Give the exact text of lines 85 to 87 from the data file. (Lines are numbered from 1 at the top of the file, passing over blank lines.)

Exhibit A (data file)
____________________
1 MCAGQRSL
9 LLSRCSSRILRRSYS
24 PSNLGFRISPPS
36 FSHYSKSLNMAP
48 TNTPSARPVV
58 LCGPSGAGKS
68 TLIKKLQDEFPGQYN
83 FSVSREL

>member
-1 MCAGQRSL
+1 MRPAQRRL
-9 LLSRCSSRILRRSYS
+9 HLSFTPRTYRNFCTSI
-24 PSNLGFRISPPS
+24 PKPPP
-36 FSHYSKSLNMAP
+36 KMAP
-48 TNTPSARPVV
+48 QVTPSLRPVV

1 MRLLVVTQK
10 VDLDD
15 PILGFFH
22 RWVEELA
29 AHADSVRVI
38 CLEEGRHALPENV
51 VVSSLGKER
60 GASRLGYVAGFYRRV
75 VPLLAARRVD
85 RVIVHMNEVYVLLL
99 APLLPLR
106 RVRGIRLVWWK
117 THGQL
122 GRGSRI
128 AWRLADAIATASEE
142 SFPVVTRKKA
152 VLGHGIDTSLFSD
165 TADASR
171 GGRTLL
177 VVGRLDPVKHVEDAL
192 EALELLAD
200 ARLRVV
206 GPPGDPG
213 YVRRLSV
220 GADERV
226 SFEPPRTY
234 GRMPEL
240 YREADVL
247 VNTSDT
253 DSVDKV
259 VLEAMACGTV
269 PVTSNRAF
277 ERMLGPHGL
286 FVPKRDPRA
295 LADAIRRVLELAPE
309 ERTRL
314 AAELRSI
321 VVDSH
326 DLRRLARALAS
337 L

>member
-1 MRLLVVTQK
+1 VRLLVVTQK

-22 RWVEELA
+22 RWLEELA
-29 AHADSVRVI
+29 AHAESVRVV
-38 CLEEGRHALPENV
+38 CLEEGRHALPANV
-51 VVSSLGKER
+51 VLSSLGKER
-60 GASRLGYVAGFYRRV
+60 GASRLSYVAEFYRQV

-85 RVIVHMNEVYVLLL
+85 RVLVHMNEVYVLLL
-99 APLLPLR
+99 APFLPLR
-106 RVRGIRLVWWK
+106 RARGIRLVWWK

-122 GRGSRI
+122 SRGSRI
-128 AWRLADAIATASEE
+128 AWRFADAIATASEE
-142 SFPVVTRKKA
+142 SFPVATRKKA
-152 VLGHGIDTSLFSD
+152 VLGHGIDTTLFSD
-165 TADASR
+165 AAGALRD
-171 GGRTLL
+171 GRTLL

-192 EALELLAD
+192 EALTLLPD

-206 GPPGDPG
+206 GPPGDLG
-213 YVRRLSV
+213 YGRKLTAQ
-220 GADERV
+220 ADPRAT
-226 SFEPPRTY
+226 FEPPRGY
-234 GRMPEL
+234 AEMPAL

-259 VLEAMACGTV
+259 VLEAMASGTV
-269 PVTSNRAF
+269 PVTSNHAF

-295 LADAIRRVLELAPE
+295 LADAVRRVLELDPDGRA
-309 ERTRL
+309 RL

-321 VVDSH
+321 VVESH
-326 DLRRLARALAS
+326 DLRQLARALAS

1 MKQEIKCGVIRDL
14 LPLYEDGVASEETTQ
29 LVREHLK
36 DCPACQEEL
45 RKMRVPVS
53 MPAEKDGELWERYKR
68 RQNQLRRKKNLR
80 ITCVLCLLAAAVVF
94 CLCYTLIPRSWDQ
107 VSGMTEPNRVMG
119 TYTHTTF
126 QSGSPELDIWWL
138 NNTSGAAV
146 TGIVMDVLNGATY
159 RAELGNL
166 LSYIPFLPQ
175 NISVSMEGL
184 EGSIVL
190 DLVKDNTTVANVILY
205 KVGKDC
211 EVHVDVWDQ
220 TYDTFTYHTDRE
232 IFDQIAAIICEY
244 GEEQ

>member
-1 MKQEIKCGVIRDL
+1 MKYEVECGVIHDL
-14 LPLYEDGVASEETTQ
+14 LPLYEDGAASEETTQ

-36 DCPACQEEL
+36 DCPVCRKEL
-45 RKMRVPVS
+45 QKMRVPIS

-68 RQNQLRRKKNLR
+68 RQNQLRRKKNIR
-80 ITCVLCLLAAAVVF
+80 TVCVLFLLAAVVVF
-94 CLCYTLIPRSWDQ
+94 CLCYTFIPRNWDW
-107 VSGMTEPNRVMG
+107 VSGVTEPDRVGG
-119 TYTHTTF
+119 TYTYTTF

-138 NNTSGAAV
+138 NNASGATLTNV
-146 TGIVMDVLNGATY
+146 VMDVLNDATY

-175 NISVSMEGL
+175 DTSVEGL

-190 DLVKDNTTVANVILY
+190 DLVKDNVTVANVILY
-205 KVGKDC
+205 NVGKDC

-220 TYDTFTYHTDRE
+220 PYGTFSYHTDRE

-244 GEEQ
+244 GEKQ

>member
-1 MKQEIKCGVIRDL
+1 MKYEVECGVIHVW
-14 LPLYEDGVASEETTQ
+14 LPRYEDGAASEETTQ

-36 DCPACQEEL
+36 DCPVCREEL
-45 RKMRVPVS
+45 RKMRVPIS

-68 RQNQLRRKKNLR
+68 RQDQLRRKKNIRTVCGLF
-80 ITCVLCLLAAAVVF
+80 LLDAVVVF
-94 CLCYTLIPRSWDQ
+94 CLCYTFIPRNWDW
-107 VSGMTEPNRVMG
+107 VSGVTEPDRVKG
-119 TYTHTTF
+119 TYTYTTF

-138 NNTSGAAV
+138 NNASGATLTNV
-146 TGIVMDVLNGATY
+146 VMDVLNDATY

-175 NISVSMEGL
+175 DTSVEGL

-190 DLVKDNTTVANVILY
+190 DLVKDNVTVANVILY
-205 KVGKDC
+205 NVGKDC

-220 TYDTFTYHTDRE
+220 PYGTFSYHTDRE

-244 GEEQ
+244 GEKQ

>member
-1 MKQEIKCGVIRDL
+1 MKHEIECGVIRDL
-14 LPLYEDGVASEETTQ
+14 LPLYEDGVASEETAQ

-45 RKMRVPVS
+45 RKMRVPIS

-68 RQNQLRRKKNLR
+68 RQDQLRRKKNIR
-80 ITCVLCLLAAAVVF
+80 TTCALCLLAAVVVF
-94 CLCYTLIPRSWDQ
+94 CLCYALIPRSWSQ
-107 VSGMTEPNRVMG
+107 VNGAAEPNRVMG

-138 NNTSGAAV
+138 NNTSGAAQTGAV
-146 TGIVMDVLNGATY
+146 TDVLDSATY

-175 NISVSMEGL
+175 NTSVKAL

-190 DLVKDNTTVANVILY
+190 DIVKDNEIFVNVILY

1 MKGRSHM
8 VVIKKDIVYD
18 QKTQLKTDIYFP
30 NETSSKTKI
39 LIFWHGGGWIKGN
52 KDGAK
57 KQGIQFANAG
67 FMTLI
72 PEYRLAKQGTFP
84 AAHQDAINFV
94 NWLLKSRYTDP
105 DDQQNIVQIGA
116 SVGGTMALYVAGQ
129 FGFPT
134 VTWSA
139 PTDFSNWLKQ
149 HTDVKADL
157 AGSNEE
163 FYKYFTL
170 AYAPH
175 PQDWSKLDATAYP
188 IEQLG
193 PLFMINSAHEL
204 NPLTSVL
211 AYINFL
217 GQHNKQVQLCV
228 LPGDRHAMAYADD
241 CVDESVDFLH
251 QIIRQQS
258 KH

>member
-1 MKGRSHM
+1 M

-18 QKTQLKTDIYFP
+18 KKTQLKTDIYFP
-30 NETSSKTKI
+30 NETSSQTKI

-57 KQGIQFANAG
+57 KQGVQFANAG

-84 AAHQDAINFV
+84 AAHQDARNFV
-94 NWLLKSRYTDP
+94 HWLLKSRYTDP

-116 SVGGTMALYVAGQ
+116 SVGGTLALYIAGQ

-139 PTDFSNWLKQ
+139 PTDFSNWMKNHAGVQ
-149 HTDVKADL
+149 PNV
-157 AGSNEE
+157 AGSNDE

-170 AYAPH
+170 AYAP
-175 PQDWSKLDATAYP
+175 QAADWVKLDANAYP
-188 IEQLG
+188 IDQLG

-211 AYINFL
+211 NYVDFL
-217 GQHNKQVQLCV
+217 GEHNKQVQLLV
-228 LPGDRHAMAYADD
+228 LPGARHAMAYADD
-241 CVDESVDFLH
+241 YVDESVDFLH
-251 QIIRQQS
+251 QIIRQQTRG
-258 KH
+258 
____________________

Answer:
-152 VLGHGIDTSLFSD
+152 VLGHGIDTTLFSD
-165 TADASR